Sponsored By
An organization or individual has paid for the creation of this work but did not approve or review it.



NDSU cybersecurity expert weighs in on possible Tik Tok ban

FARGO — The United States government is looking into banning the social media app "TikTok," which is owned by a Chinese company that has been downloaded more then 2 billion times worldwide.

Secretary of State Mike Pompeo announced the government is looking into banning multiple Chinese social media apps, including TikTok. When asked if people should download it, Pompeo said "Only if you want your private information in the hands of the Chinese Communist Party."

TikTok is owned by ByteDance, a tech company based in Beijing, China. It was not available to US smartphones until 2018, when the American app musical.ly merged with TikTok in a one billion dollar business deal. Critics are concerned TikTok could be sharing sensitive and private information to the Chinese Communist Party. A TikTok spokesperson denied this in a statement, saying in part, "TikTok is led by an American CEO, with hundreds of employees and key leaders across safety, security, product, and public policy here in the US."

The app has been catching the careful eyes of data analysts. Researchers at Penetrum find the app's code could allow TikTok to upload malware on whatever device it is installed on. Their findings cite several other potential security risks.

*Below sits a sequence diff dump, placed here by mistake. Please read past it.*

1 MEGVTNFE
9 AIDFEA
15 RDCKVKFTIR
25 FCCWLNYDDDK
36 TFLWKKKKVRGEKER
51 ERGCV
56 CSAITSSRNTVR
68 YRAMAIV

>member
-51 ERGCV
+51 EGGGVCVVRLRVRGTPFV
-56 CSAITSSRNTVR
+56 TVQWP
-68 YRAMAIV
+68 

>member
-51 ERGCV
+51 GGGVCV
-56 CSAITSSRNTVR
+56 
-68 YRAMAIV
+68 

Jeremy Straub, associate director of the Institute for Cyber Security Education and Research at NDSU, said in a possible ban, the United States government is weighing the balance of protecting the public while keeping speech free and open.


With social media apps like TikTok, Straub explained the two primary types of information that could be used by the app: content users give it permission to collect, and content users post or generate.

"The fact that people are intentionally sharing this user captured content of themselves and others really makes it where the sky is the limit on what types of information may be out there on the surface," Straub added.

TikTok's terms of service agreements are broad according to Straub. So the user gives the company permission to do virtually anything with the content posted there. He said it is worth noting, the agreements are highly similar to those of Facebook and Twitter — along with other commonly used social media apps owned by American companies.

Straub does not believe TikTok users or parents should panic, since so far, there is no specific threat associated with the app. He said for now, there is only concern over what the Chinese government could do with the information it gathers.

One of the best things the public can do is simply watch what we post, and talk to kids about protecting their info.

"Starting in kindergarten and even in pre-school to start causing kids to think about what it is that they're disclosing," Straub said.

India's government banned TikTok, along with dozens of other Chinese social media apps on June 29th. They cited similar national security concerns. It happened shortly after violent clashes between Indian and Chinese troops at the Himalayan border.

What To Read Next
Columnist Carol Bradley Bursack lists the various reason why some older adults may begin to shuffle as they age.
The Buffalo Bills safety who suffered a cardiac arrest on Monday Night Football in January is urging people to learn how to save lives the way his was saved.
Josh Sipes was watching an in-flight movie when he became aware the flight crew were asking for help assisting a woman who was experiencing a medical problem.
A Sanford doctor says moderate cold exposure could be the boost people need for their day.